The second entry of PMG360’s four part series on Account Based Marketing (ABM) -- a B2B strategy that identifies and targets key business accounts with highly personalized campaigns.  This article takes a look at the impact of ABM on today’s marketing landscape as well as its likely role in the future.

A Look at Today. A Look Ahead.

Thirty-four percent of marketers said they are practicing ABM and that number is expected to grow.[1] “As more organizations begin to see the value in an account-centric approach, we expect to see this number significantly increase over the next few years. Some organizations will focus solely on ABM, while others may use a blend of both broad-based and account-based marketing in their mix,” Marketo stated in its 2017 Marketing Benchmark Report — North America.

A separate study from 2017 had similar findings with 71 percent of ABM-ers planning to scale ABM within the next 12 months. Many of which (67 percent) were looking to adopt a blended approach to do so.[2]

In discussing the benefits of ABM it is important to also note the challenges that can accompany the strategy. As outlined in the 2017 ITSMA and ABM Leadership Alliance Account-Based Marketing Benchmarking Survey,[3] some of the most commonly cited challenges include:

  • Developing campaign assets that are mass customizable to allow scale (42 percent).
  • Personalizing and tailoring marketing to the key contacts at each account (40 percent).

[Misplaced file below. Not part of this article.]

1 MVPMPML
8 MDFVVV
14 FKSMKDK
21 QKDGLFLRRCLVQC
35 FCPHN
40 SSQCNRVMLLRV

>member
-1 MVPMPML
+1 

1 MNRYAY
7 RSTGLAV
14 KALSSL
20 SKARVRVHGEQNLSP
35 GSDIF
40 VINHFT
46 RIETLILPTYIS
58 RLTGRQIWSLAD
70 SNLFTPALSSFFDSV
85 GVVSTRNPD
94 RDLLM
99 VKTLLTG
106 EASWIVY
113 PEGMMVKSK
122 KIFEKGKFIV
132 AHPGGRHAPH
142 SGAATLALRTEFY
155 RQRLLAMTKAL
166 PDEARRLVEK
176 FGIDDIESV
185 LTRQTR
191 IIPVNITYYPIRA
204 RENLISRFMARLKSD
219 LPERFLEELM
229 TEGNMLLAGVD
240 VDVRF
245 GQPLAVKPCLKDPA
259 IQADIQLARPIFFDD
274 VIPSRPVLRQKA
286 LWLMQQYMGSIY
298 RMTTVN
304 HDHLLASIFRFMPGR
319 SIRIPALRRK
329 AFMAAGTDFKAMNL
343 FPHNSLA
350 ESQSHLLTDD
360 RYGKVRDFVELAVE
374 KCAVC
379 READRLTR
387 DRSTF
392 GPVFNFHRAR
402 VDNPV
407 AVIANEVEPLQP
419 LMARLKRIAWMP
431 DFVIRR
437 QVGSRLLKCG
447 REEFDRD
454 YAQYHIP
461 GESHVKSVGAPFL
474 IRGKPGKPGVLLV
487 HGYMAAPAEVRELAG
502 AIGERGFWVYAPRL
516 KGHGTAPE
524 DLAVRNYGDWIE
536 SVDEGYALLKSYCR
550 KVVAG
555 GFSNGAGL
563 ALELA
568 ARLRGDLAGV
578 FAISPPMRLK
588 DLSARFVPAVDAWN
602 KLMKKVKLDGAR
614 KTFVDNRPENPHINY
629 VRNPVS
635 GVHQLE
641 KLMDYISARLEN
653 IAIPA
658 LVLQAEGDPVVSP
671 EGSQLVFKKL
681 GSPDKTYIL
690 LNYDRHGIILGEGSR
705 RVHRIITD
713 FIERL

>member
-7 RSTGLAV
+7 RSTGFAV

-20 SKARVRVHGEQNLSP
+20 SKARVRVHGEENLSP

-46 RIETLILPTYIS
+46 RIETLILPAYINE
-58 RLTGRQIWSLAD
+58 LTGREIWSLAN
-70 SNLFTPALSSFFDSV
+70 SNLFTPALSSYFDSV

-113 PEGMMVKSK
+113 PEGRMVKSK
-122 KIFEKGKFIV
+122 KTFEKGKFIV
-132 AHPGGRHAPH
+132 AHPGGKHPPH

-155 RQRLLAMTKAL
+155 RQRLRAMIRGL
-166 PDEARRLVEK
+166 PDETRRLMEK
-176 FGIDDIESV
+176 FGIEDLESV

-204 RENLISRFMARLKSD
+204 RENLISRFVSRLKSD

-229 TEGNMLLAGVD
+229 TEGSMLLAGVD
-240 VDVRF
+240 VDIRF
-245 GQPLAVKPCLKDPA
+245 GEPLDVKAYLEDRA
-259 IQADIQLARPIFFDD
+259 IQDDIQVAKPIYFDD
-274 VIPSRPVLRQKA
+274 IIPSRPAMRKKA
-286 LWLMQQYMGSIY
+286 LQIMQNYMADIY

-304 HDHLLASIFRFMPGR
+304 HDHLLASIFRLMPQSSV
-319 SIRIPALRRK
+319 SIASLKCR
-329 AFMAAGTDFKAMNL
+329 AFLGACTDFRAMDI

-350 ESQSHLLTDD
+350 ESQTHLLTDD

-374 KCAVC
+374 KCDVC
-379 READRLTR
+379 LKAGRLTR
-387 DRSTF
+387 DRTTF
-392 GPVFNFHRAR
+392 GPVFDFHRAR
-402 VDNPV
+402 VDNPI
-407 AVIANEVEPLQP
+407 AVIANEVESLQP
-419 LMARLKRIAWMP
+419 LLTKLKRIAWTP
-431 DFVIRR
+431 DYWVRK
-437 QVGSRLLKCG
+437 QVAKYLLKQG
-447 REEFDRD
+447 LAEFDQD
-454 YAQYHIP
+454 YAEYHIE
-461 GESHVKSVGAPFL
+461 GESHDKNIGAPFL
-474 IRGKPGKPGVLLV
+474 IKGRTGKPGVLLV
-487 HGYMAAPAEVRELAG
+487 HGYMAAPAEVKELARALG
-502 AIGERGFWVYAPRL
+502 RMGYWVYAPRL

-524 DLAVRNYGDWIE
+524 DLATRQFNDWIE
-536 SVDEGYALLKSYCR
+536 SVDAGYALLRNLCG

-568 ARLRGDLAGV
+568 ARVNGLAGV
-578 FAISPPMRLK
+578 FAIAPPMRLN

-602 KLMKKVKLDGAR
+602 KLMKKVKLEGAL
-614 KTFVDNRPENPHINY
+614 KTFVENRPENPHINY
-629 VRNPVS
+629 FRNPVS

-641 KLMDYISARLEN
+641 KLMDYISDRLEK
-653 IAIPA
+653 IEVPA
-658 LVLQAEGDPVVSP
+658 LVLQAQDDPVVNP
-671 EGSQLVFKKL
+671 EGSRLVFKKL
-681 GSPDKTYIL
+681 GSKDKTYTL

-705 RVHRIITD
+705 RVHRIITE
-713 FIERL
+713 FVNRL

• Educating sales and marketing on what ABM is and how it is done (35 percent).
  • Getting adequate budget to support programs and resources (28 percent).
  • Justifying the program costs/proving ROI (28 percent).
  • Selecting and implementing technology to enhance and scale the program (25 percent).

What’s also interesting is that today three types of ABM have emerged — one-to-one, one-to-few, and one-to-many — and all three are generating impressive results.[4]

Here’s a closer look:

One-to-one ABM (five to 50 accounts): This focuses on existing key accounts. Companies will take a deep dive into account research to develop highly customized programs for each high-value client. The reported success rate stands at an impressive 91 percent.

One-to-few ABM (Clusters of 5 to 15 accounts each): This type focuses on both new and existing key accounts that have similar issues. Leveraging cluster research, marketers will develop highly focused programs with modest personalization. The reported success rate also is 91 percent.

One-to-many ABM (100s of accounts): This method focuses on relevant new accounts. Leveraging market and account intelligence, as well as technology for scale, this method delivers broader programs with light personalization. The reported success rate is a solid 76 percent.

While many companies have implemented just one type of ABM, a growing number are expected to migrate to a blended approach, as noted earlier.

 

Click Here to download the complete whitepaper:  The ABC's of ABM: 8 Steps to Achieving Winning Results

 

[1] Marketo. “2017 Marketing Benchmark Report: North America.” Marketo.com, 23 Jan. 2017, www.marketo.com/analyst-and-other-reports/2017-marketing-benchmark-report-north-america/.

[2] Leavitt, Rob, and Jessica Fewless. Optimizing ABM: Moving to a Blended Approach. ITSMA and ABM Leadership Alliance, 2017, www.abmleadershipalliance.com/wp-content/uploads/Optimizing_ABM_Event_ABMLA_ITSMA_2017.pdf

[3] Leavitt, Rob, and Jessica Fewless. Optimizing ABM: Moving to a Blended Approach. ITSMA and ABM Leadership Alliance, 2017, www.abmleadershipalliance.com/wp-content/uploads/Optimizing_ABM_Event_ABMLA_ITSMA_2017.pdf

[4] Leavitt, Rob, and Jessica Fewless. Optimizing ABM: Moving to a Blended Approach. ITSMA and ABM Leadership Alliance, 2017, www.abmleadershipalliance.com/wp-content/uploads/Optimizing_ABM_Event_ABMLA_ITSMA_2017.pdf